Strike missions are designed for up to three players, and follow a similar pattern to story missions, albeit with more enemies in utterly deadly combinations, and boss encounters that can take upwards of thirty minutes to destroy. Backup in the form of competent human allies is mandatory, as these missions are not balanced with a view to keeping players alive, and if you’re not leveled above the recommended rating, you’re going to have a miserable time. These can certainly be a chuckle though, especially if you’ve got a high level team and you enjoy being put through the wringer.

Patrols open the world up a little, but not by much. Ostensibly, little green beacons flash around each planet’s map, and players can activate them to undertake standard RPG-styled tasks, such as “kill X amount of Y” or “collect things from stuff.” It’s a good way to get some grinding in, and you may stumble upon time-sensitive events that draw all nearby players into a tough boss fight or similar challenge.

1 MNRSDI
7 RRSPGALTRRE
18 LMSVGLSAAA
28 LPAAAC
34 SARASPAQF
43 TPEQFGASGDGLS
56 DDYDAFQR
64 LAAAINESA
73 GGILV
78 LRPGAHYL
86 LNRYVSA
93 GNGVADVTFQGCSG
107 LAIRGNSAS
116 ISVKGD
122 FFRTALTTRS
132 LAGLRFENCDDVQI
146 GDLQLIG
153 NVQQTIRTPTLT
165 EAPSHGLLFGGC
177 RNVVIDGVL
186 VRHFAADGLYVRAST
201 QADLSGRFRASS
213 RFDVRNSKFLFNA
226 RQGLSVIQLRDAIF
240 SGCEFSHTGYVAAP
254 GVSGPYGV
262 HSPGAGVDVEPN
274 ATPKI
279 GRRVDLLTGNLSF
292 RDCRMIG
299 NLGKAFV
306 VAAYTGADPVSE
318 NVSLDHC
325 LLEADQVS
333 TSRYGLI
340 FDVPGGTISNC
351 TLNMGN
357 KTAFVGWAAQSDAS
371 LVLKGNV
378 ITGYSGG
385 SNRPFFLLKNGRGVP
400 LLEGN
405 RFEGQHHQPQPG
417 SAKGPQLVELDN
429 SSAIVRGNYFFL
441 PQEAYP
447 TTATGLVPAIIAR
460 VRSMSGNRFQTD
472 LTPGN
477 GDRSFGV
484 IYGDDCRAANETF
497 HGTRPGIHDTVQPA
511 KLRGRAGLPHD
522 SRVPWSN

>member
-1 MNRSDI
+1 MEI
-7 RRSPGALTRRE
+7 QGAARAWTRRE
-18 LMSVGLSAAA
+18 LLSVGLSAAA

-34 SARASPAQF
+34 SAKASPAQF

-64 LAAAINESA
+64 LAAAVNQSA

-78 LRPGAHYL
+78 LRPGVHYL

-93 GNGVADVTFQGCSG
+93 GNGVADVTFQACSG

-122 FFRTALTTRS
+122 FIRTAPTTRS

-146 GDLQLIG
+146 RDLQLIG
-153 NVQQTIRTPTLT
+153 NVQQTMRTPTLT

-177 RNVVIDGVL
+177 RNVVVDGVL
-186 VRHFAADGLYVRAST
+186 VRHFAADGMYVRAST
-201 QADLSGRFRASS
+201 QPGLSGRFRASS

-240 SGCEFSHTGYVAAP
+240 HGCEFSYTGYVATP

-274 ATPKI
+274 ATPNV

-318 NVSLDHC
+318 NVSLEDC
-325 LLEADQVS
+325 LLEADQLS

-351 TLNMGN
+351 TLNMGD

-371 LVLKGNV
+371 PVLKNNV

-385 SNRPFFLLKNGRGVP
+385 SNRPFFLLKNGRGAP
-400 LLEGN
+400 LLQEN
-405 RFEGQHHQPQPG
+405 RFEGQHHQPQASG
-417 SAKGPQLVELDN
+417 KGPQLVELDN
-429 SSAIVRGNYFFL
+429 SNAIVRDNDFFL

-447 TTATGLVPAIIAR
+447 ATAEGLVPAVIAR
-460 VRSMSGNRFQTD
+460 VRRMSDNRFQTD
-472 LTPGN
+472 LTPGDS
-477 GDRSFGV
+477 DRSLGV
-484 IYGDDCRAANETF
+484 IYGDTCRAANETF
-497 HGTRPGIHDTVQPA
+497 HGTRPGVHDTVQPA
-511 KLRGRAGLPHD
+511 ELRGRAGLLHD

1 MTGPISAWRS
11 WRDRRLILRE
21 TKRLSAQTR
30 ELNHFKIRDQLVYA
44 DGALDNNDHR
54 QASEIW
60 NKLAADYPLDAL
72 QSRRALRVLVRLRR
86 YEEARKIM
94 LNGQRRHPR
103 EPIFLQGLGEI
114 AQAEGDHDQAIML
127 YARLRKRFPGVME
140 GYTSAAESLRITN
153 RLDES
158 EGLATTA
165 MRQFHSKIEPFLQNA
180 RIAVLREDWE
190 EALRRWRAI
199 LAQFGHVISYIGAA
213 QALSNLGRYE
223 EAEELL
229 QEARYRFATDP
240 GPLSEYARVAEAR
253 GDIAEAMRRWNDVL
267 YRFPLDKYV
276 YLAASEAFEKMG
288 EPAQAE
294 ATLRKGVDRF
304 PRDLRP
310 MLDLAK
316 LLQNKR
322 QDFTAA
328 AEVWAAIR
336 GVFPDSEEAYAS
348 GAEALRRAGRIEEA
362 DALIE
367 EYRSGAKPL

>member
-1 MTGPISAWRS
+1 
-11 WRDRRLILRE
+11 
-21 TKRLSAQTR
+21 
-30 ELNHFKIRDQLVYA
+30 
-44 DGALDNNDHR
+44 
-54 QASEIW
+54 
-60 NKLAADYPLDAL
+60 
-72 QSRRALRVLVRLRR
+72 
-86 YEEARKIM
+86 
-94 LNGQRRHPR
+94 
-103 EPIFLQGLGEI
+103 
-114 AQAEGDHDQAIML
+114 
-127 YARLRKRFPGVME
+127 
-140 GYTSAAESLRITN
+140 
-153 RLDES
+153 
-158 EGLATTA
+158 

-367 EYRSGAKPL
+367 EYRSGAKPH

By far Destiny‘s strongest component is its competitive multiplayer, the Crucible, bringing together a series of traditional first-person shooter gametypes and letting players duke it out with whatever weapons and skills they’ve acquired. While initially worried that this would be an unbalanced affair, I’m quite surprised at how even the playing field seems to be, and didn’t suffer too much in fighting players whose levels were far above mine. While there may be more of a gulf visible as time goes on, right now I haven’t noticed anything particularly problematic, and what balancing has been put in place has worked quite well.

The Crucible is where Destiny feels most like a regular FPS, and while it may upset those on the development team who yearn for this title to be something more, a regular FPS is really where it excels. Human enemies are refreshingly fun to tackle after hours of battling Fallen, and the various Guardian powers and weapons make for some damn hectic matches.